It is also high in antioxidants which help the anti-inflammatory compounds and immune system.

    The best way to eat this vegetable is minimally cooked or raw.

    While some individuals dislike the spicy flavor, some like it. The same could be said for its scent.

    Some individuals adore it, while some despise it.

    If you are in the latter group, start with a small amount of arugula before adding more.

    You might even learn to enjoy its spicy flavor once you have gotten used to it.

    Nitric oxide is required for a variety of tasks, including the relaxation and dilation of blood vessels, which lowers[10] blood pressure.

  11. Swiss chard

    Swiss chard features a sturdy stalk and green dark leaves with a variety of benefits.

    It includes syringic acid, a rare flavonoid, as well as different beneficial elements[11].

    Swiss chard is a common ingredient in Mediterranean cuisine. When raw, the leaves have an earthy and bitter flavor.

    When cooked, they have a sweet and mild flavor akin to spinach.

    The stems of the Swiss chard plant are often discarded, though they are quite healthy.

    Every section of the Swiss chard plant might be used in casseroles, soups, and tacos.

  12. Collard greens

    Collard greens are cruciferous leafy green vegetables that provide a variety of health advantages[12].

    They provide cleansing benefits, prevent cancer, enhance digestive health, and are high in fiber, vitamin K, A, and C.

    They also include choline, calcium, vitamin B6, and magnesium among different minerals.

    Collards also contain omega-3 fatty acids, which aid in decreasing blood pressure and inflammation.

    These greens also have a high dietary fiber content, about 5 grams per cooked cup, as well as several antioxidants, such as beta-carotene, zeaxanthin, and lutein.

    Collards also contain folate, a B vitamin that is beneficial to heart health.

    Cooked collard greens have 35 calories per cup, which makes them ideal for a low-carb diet.

    Collard greens are delicious in sandwiches, salads, and wraps.

    Sauteing, boiling, braising, and using them in soups are different options.

Conclusion

If you plan ahead of time, eating more dark green leafy veggies could be easy, straightforward, and inexpensive.

To begin, one could incorporate them into three to five meals per week, then gradually increase the number as you discover new variations which you prefer.

Leafy green veggies are high in potent nutrients which are essential for maintaining excellent health.

Fortunately, many leafy greens are available throughout the year and could be easily incorporated into your meals in a variety of ways.

Include a variety of leafy greens in your diet to get the numerous outstanding health advantages of these vegetables.

Leafy greens are one of the healthiest vegetables to consume and for good reason.

They are high in fiber, antioxidants, minerals, and vitamins which might help you feel better.

There are a variety of ways to include more leafy greens in your diet, such as smoothies, salads, stir-fries, and sandwiches.

When it comes to nutritional content, however, not every leafy green is made alike.

Some have more minerals, vitamins, and different nutrients than the rest.

One might eat leafy green vegetables which are not on our list, though be sure to include more of them in your diet to reap the most advantages.

Sources

  1. Lauren C. Blekkenhorst, Marc Sim, Catherine P. Bondonno, et al. Cardiovascular Health Benefits of Specific Vegetable Types: A Narrative Review Nutrients. 2018 May; 10(5): 595. Published online 2018 May 11. doi: 10.3390/nu10050595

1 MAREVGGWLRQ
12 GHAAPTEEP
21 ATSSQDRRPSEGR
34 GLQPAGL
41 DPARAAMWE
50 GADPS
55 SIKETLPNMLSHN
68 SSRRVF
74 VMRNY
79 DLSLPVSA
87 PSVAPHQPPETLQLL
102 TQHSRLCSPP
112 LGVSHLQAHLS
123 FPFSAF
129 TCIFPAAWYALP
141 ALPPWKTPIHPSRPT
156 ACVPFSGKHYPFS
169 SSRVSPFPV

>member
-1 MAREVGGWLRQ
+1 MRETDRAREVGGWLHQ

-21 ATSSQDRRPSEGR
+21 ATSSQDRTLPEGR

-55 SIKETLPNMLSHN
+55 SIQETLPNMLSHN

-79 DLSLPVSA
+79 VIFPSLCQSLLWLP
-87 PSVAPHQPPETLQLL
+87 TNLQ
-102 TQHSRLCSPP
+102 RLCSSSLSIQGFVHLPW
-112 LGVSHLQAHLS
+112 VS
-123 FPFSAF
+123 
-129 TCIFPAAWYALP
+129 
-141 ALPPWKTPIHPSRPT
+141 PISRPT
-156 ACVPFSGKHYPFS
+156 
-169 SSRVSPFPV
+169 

2. Vito Michele Paradiso, Maria Castellino, Massimiliano Renna, et al. Nutritional characterization and shelf-life of packaged microgreens Food Funct. 2018 Nov 14;9(11):5629-5640. doi: 10.1039/c8fo01182f. Available from: https://pubmed.ncbi.nlm.nih.gov/30298894/
  3. Hazem A. H. Kataya and AlaaEldin A. Hamza Red Cabbage (Brassica oleracea) Ameliorates Diabetic Nephropathy in Rats Evid Based Complement Alternat Med. 2008 Sep; 5(3): 281–287. Published online 2007 Apr 27. doi: 10.1093/ecam/nem029
  4. Elena Jovanovski, Laura Bosco, Kashif Khan, et al. Effect of Spinach, a High Dietary Nitrate Source, on Arterial Stiffness and Related Hemodynamic Measures: A Randomized, Controlled Trial in Healthy Adults Clin Nutr Res. 2015 Jul; 4(3): 160–167. Published online 2015 Jul 31. doi: 10.7762/cnr.2015.4.3.160
  5. Esmaeel Panahi Kokhdan, Hadi Khodabandehloo, Hossein Ghahremani, et al. A Narrative Review on Therapeutic Potentials of Watercress in Human Disorders Evid Based Complement Alternat Med. 2021; 2021: 5516450. Published online 2021 May 7. doi: 10.1155/2021/5516450
  6. Catherine Nicolle, Nicolas Cardinault, Elyett Gueux, et al. Health effect of vegetable-based diet: lettuce consumption improves cholesterol metabolism and antioxidant status in the rat Clin Nutr . 2004 Aug;23(4):605-14. doi: 10.1016/j.clnu.2003.10.009. Available from: https://pubmed.ncbi.nlm.nih.gov/15297097/
  7. Mara Ventura, Miguel Melo, and Francisco Carrilho Selenium and Thyroid Disease: From Pathophysiology to Treatment Int J Endocrinol. 2017; 2017: 1297658. Published online 2017 Jan 31. doi: 10.1155/2017/1297658
  8. Gordana M Dejanovic, Eralda Asllanaj, Magda Gamba, et al. Phytochemical characterization of turnip greens (Brassica rapa ssp. rapa): A systematic review PLoS One. 2021 Feb 17;16(2):e0247032. doi: 10.1371/journal.pone.0247032. eCollection 2021. Available from: https://pubmed.ncbi.nlm.nih.gov/33596258/
  9. Erika Ortega-Hernández, Marilena Antunes-Ricardo, and Daniel A. Jacobo-Velázquez Improving the Health-Benefits of Kales (Brassica oleracea L. var. acephala DC) through the Application of Controlled Abiotic Stresses: A Review Plants (Basel). 2021 Dec; 10(12): 2629. Published online 2021 Nov 29. doi: 10.3390/plants10122629
  10. Satnam Lidder, Andrew J Webb Vascular effects of dietary nitrate (as found in green leafy vegetables and beetroot) via the nitrate-nitrite-nitric oxide pathway Br J Clin Pharmacol. 2013 Mar;75(3):677-96. doi: 10.1111/j.1365-2125.2012.04420.x. Available from: https://pubmed.ncbi.nlm.nih.gov/22882425/
  11. Magda Gamba, Peter Francis Raguindin, Eralda Asllanaj, et al. Bioactive compounds and nutritional composition of Swiss chard ( Beta vulgaris L. var. cicla and flavescens): a systematic review Crit Rev Food Sci Nutr. 2021;61(20):3465-3480. doi: 10.1080/10408398.2020.1799326. Epub 2020 Aug 4. Available from: https://pubmed.ncbi.nlm.nih.gov/32746613/
  12. Helle Olsen, Kjersti Aaby, Grethe Iren A Borge Characterization and quantification of flavonoids and hydroxycinnamic acids in curly kale (Brassica oleracea L. Convar. acephala Var. sabellica) by HPLC-DAD-ESI-MSn J Agric Food Chem. 2009 Apr 8;57(7):2816-25. doi: 10.1021/jf803693t. Available from: https://pubmed.ncbi.nlm.nih.gov/19253943/